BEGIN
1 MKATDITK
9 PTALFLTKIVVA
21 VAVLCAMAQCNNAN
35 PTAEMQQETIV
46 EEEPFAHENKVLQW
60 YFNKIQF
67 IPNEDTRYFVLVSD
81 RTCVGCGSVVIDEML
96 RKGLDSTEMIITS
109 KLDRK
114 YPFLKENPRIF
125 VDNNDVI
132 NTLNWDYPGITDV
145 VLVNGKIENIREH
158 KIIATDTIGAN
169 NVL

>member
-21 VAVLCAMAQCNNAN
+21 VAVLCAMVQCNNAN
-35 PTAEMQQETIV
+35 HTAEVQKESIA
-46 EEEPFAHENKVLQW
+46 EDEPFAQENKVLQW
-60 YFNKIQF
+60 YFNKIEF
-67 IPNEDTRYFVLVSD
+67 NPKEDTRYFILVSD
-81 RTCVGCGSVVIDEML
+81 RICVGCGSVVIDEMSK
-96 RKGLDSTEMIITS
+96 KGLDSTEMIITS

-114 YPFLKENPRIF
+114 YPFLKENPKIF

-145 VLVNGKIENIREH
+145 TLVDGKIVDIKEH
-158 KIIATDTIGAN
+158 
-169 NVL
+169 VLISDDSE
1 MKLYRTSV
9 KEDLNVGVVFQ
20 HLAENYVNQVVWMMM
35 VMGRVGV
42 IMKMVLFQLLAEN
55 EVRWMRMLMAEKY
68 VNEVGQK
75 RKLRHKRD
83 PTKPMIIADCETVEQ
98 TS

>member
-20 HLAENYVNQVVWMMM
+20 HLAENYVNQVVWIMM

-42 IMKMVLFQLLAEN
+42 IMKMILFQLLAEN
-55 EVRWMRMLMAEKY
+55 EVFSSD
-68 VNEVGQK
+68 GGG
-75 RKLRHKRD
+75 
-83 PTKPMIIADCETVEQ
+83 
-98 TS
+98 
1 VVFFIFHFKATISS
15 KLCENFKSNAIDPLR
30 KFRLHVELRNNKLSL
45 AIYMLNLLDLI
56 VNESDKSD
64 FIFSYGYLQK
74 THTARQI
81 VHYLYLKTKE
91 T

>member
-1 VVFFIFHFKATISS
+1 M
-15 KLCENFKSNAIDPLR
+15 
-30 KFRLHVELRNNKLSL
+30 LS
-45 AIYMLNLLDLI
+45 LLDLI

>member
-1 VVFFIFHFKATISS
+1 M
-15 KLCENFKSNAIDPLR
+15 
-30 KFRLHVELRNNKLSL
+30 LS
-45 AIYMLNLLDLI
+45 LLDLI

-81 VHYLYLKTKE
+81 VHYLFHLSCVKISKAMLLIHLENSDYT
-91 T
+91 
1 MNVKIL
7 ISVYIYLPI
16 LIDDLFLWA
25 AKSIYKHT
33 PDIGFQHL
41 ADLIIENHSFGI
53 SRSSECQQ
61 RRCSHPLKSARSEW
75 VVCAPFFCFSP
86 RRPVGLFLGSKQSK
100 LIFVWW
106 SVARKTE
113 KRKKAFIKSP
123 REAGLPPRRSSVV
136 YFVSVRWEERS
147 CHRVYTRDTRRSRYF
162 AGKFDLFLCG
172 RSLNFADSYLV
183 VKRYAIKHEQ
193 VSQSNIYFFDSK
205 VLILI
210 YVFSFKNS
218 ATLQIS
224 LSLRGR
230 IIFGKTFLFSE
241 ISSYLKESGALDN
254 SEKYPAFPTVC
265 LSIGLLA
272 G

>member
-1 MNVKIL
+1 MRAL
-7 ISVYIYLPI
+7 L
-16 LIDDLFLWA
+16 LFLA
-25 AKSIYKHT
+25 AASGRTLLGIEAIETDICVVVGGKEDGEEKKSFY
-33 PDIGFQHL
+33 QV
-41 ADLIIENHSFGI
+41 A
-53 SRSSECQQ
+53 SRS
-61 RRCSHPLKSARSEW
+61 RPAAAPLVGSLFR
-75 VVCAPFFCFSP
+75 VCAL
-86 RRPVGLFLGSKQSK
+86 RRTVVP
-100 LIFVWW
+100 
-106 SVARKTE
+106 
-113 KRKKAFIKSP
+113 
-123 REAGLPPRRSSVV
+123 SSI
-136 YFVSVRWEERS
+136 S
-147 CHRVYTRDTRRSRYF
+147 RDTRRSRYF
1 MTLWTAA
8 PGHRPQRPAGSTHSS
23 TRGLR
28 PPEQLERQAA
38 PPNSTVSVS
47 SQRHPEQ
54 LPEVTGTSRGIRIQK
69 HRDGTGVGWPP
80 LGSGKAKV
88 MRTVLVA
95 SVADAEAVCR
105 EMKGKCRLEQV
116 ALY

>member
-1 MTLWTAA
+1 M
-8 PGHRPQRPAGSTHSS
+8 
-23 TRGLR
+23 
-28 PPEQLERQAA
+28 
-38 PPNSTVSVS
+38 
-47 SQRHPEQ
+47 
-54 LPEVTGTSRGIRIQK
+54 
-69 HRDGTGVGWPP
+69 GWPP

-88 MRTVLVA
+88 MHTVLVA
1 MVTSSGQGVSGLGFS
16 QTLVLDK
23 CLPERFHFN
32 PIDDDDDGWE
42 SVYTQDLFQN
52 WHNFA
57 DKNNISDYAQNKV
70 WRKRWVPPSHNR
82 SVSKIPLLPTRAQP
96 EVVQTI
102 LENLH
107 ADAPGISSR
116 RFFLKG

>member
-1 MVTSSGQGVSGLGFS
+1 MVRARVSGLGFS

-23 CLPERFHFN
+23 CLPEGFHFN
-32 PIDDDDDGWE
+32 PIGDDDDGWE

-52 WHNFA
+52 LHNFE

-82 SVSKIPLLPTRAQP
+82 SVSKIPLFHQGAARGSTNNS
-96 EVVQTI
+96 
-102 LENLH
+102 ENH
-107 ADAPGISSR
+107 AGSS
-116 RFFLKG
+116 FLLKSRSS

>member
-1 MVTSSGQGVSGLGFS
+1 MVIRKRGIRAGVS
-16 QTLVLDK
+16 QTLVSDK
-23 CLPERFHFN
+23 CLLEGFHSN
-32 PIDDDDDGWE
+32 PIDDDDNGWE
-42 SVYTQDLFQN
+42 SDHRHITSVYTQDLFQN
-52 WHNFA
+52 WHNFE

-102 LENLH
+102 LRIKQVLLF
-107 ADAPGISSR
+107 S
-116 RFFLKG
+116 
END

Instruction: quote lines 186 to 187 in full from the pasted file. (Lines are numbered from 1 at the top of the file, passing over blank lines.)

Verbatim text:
-69 HRDGTGVGWPP
+69 GWPP